History of
Preston Hall


Preston Hall was built in 1825 by David Burton Fowler. The 1820 plan of Preston Park shows how it would have looked when Fowler bought it. It was an agricultural estate comprising of four farms, a quarry, and brickworks. It was also much bigger than the area we know today. It remained in this form until 1882.

An Image Showing What Preston Hall Would Have Looked Like In 1825

David Burton Fowler died in 1828. His great nephew, Marshall Robinson, was the next in line. He inherited the Hall on the proviso that he add ‘Fowler’ to his existing name.

A Black And White Photograph Of Marshall Robinson

Marshall Fowler II (Marshall Robinson Fowler’s younger son) inherited Preston Hall on the death of his father in 1878. He sold the Hall and part of the park to Robert (later Sir Robert) Ropner in 1882. The rest of the park was retained by the Fowlers and continued to be farmed.

Marshall Fowler Ii

Across several decades, Ropner added a number of Victorian extensions to the Hall and became very wealthy, working tirelessly to benefit the community and gaining many accolades. In 1924, Ropner left the Hall to his youngest son, Leonard. This is a picture of Mrs Ropner and her dog. When Leonard died in 1937, the Hall ceased to be a family home. The estate was managed by the Executors of Leonard’s will.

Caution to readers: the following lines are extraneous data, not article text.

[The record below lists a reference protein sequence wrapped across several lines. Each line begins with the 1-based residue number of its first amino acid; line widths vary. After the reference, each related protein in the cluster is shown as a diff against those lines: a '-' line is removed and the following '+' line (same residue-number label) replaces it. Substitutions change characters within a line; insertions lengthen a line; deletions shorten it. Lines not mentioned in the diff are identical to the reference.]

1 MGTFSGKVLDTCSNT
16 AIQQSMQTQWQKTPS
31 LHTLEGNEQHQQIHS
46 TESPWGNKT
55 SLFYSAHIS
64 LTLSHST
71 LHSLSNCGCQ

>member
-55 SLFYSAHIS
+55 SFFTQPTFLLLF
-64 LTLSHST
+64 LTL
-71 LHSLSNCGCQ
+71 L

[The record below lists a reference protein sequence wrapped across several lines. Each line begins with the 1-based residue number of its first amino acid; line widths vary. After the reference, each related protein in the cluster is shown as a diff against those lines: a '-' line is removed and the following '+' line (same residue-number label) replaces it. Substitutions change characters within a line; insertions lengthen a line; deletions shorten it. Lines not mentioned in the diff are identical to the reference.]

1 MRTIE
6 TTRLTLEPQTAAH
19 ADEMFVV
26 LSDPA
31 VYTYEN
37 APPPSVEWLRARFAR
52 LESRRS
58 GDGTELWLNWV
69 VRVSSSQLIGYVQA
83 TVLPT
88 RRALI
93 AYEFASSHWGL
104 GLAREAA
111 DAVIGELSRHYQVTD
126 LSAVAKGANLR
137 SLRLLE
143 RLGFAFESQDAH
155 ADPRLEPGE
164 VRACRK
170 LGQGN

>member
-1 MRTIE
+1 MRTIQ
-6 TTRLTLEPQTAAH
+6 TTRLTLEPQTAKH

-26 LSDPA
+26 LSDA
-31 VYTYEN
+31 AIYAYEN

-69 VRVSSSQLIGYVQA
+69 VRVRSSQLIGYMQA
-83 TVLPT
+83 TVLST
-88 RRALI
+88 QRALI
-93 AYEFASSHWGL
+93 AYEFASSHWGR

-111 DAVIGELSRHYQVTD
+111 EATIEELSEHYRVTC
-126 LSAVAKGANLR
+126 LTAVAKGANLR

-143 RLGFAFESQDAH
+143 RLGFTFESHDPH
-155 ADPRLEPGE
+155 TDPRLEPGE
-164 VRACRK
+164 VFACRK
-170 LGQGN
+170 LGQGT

Mrs Ropner Holding Her Dog

After World War II, the Hall was sold to a property developer. However, the housing scheme failed and the Hall was bought by the Stockton Corporation.

Ashmore, Benson, Pease At Preston Hall

On June 3rd, 1953, Preston Hall was officially opened for the first time as a public museum. Its collection continued to grow rapidly, eventually reaching roughly 100,000 items.

Picture Of Preston Hall Circa 1950

In the 1970s, the museum was redesigned once again, with the addition of a replica Victorian Street, a long-time favourite with visitors. Here is a photo of one of the Period Rooms.

The Period Rooms At Preston Hall Museum In 1970

It was in 2008 that the museum won a successful bid for funding from the Heritage Lottery Fund for nearly £7 million, allowing for the first large-scale renovation and restoration project since it became a museum. Additional financial support was provided by Stockton Borough Council and the Esmée Fairbairn Foundation, and various parties such as Tees Archaeology, Quarmby Construction, RS Displays and Pollen Studios played major roles in the three-year project.

Replica Victorian Street In 2008

The museum reopened with a brand new image and its reputation as one of Stockton’s major cultural attractions was reinforced tenfold. It reached its Diamond Jubilee the following year, and continues to intrigue and inspire the people of Stockton with exciting programmes and themed events.

A Weapon Explosion. Case On Display At Preston Park Museum